On the first 5 minutes of the VHS tape there is a music video by Michael Jackson and a commercial for the "Save the Whales Foundation."
Let me get this straight:
In the commercial, the Save the Whales foundation is sponsored by BumbleBee Tuna?
Sounds fishy to me.
The solution is to hold the world back once a week so that you can do a thorough review of everything that you have (or should have) attention on. David Allen calls this, the Weekly Review. By completing a thorough review, you will feel a greater sense of control and perspective throughout the week and when you do it consistently it will transform the way you get things done.
The Weekly Review Process. It is the critical success factor for people that want to get things done.
This Thursday, May 28th, GTD Coach and fellow eProductivity user Kelly Forrister is leading the first Worldwide GTD Weekly Review. Kelly will be using Twitter to coach a global audience through the Weekly Review process.
Continue Reading "Worldwide GTD Weekly Review this coming week" »
We recently attended the Awana year-end celebration. Part of the activities include recognition of each child's accomplishments.
Emily (11) earned her Timothy Award through the Awana Bible club program. She has been a part of Awana since she was 3. To earn this award, Emily spent the last four years memorizing 438 Bible verses! Emily also participated in Awana Bible Quizzing this year, and her team earned a second place ribbon.
Kelly (9) earned the Awana Bible club Excellence Award. Like her sister, she has participated in the Awana program since age 3. Kelly spent the last two years memorizing 190 Bible verses. She also represented our church at the Awana Games tournament, earning a third place ribbon, and at the Awana Bible Quizzing event, where she took home a first place medal.
Next year, Amy & Wendy will earn their Citation awards for their accomplishments, including memorization and reference of almost 800 verses.
The Awana program has spent the last 60 years helping churches and parents raise children and youth to know, love, and serve Christ. It does this by teaching them to hide God's Word in their heart (Psalm 119:11) - by memorizing the Scriptures and by study, Q&A, and games. Each week more than 1 million children and youth, and 250,000 volunteers participate in Awana in over 17,000 U.S. churches, and in over 100 countries.
I am thankful for the Awana program which helps parents teach their children to hid God's Word in their hearts. The Bible teaches us that God's Word does not return void. No doubt, this knowledge will serve them well throughout their lifetime.
We did see 24" Catfish swimming around, but it was not the least bit interested in our measly worm. Perhaps another day...
I am an eProductivity specialist - I show people how to use information, communication, and action tools to get things done. I've spent most of my career working on helping people apply tools and methodologies to become more productive, efficient and effective at what they do.
I believe the next great opportunity in individual and team performance and innovation is in the area of Personal Knowledge Management (PKM): how we use what we know and what others know to get things done.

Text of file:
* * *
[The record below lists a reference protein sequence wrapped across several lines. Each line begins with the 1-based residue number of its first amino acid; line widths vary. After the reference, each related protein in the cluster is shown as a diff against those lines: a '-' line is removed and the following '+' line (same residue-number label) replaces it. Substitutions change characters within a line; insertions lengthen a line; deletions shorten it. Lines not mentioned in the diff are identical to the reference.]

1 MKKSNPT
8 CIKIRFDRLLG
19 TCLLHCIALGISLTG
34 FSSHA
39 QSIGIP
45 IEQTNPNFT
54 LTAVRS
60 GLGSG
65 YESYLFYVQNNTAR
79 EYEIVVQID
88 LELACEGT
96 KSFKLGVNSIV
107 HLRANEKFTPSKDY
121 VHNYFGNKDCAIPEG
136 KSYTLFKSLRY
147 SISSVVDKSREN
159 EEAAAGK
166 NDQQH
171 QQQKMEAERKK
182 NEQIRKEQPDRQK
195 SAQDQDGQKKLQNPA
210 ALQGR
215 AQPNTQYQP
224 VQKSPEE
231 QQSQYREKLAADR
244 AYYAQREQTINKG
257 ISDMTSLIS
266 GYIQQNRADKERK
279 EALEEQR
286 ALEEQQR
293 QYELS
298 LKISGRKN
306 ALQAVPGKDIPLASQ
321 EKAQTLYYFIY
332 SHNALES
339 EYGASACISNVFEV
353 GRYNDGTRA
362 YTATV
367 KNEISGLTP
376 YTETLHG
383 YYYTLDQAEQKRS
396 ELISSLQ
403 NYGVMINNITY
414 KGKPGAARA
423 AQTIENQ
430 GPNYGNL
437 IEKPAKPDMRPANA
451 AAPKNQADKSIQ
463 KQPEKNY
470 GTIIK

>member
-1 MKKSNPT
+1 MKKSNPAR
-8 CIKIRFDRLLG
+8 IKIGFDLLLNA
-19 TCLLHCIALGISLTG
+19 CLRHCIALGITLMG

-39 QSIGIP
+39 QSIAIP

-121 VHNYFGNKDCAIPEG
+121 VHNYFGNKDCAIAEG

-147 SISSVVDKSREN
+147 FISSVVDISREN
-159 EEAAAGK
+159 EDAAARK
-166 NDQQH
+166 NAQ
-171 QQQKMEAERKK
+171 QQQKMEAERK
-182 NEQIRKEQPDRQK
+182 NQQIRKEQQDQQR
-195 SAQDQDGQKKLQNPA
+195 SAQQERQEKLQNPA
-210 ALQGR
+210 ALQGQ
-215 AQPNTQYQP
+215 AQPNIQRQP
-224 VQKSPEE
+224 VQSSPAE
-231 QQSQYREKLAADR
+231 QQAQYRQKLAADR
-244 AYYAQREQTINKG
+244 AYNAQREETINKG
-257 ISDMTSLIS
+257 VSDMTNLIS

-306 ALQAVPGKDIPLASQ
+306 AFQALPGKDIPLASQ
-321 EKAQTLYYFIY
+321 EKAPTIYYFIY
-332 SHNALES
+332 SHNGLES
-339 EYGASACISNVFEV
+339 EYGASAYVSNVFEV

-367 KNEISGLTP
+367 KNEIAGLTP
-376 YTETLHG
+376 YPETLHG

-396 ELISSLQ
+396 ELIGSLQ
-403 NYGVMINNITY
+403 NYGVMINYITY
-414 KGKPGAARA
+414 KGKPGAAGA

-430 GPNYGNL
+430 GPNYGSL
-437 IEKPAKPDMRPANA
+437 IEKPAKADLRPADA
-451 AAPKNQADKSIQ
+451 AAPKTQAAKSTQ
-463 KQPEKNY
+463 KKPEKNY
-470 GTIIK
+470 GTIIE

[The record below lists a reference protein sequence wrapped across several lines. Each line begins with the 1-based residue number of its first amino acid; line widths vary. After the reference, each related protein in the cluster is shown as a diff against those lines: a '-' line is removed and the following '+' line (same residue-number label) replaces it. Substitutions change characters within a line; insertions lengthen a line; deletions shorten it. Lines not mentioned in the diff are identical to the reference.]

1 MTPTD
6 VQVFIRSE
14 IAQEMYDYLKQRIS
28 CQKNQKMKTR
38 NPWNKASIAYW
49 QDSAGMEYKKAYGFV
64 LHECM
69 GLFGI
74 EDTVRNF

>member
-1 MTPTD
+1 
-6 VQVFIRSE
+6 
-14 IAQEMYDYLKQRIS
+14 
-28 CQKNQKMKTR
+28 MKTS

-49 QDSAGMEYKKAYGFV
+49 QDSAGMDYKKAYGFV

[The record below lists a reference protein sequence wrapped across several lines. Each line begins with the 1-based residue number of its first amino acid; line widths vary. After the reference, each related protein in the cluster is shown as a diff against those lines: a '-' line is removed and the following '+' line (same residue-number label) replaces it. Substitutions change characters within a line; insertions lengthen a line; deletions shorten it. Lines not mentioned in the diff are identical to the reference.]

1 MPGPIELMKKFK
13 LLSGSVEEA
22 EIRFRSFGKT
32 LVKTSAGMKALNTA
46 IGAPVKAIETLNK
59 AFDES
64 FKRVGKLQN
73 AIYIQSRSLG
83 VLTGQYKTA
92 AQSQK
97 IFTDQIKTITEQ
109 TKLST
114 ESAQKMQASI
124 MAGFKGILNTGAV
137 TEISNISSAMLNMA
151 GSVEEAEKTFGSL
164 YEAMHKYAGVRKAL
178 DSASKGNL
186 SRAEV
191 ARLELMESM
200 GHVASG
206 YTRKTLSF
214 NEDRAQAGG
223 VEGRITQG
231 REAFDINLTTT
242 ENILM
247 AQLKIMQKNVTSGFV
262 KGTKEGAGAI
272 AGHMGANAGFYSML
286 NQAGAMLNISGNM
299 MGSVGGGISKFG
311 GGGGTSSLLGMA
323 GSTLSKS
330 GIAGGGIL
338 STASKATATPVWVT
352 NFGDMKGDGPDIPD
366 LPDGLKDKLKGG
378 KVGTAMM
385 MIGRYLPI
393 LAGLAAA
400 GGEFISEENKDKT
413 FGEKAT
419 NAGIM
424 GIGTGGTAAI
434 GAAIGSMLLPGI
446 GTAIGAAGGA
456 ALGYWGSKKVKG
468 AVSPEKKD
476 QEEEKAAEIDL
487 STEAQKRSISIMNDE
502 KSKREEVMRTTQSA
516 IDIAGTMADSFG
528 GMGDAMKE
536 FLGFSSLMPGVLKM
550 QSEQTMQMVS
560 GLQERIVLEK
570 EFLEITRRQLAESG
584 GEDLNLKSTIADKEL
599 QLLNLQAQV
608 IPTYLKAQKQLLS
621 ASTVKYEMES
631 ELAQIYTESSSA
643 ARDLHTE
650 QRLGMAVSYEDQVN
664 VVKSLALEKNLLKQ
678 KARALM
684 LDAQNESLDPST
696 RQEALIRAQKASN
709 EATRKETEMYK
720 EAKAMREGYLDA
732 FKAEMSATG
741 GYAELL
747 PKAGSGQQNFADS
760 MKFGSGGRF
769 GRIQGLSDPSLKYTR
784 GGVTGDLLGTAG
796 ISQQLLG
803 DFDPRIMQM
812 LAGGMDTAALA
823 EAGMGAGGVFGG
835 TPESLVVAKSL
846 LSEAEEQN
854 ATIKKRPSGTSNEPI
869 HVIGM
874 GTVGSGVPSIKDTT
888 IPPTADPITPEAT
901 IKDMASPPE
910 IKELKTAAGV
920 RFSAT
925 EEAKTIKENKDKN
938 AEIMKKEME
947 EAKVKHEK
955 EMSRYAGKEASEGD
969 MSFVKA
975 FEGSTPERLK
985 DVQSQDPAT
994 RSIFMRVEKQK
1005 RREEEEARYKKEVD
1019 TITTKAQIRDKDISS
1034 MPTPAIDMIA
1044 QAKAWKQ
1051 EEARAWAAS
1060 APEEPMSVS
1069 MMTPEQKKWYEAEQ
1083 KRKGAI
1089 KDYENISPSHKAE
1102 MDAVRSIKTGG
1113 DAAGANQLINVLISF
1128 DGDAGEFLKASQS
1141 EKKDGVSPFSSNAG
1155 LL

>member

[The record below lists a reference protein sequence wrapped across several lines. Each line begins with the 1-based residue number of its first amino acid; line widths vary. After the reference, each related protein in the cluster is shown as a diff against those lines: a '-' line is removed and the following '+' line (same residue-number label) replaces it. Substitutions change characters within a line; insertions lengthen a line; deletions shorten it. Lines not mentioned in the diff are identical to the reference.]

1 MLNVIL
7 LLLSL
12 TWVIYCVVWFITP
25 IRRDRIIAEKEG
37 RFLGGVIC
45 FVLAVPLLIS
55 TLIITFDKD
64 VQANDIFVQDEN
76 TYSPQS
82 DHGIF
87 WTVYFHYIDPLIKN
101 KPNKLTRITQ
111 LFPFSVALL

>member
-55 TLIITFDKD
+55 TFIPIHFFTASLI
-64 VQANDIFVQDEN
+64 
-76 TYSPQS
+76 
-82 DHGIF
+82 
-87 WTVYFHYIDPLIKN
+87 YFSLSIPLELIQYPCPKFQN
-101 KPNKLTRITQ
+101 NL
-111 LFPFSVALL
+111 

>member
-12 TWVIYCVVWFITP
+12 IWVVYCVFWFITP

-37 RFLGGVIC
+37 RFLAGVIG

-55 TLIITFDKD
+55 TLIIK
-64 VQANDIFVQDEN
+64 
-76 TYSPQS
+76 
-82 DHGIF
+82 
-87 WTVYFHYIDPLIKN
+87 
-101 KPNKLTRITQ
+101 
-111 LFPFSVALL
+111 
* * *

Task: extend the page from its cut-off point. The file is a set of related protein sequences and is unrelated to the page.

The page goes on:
I believe that PKM skills can help people bring about the greatest transformation in individual and organizational productivity and innovation. It is this aspect/opportunity of KM that excites me the most.
Continue Reading "What most excites me about Knowledge Management" »
That's not quite true.
While Peter is a big fan of eProductivity and I appreciate the unsolicited promotion, the real credit goes to Lotus Notes and its ability to replicate information across Windows/Mac/Linux computers seamlessly.
I've just posted a comment that explains how David Allen uses Lotus Notes to create a single trusted system across all of his computers and mobile devices.
Read: Managing GTD systems on two machines and David's Lotusphere greeting
Update: Apparently my comment son GTD Times have not been approved yet, so here's what I posted:
As David Allen’s technologist for 15 years, I can share that David uses Lotus Notes, from IBM, to solve this challenge and it works very well. with Lotus Notes, he can maintain his projects and actions in a single trusted system that replicates across ALL of his computers, including his Mac, PC, and mobile devices (e.g. Treo).
If David wants to work on his PC, he can pick up his ThinkPad and everything will be there. If he wants to play with his shiny new Mac Air, he can pick that up and all of his information will be there. And, if he’s on the run, he takes his Treo with him and his stuff is there.
In short, he simply picks up whichever tool he prefers and gets things done.
Lotus Notes makes it seamless.
In addition to Lotus Notes, David also uses and recommends eProductivity (http://www.eProductivity.com), an optional tool that makes GTD in Lotus Notes easy. You can start with basic Lotus Notes and follow the GTD Implementation guide to create a very nice system.
No one wants to miss out on homeschool.
Works like a charm.
It's exciting to read emails and blogs from people around the world that are finding ways to increase their personal productivity and effectiveness using IBM Lotus Notes.
In case you don't read Dutch, here's the English translation.
GTD Summit web site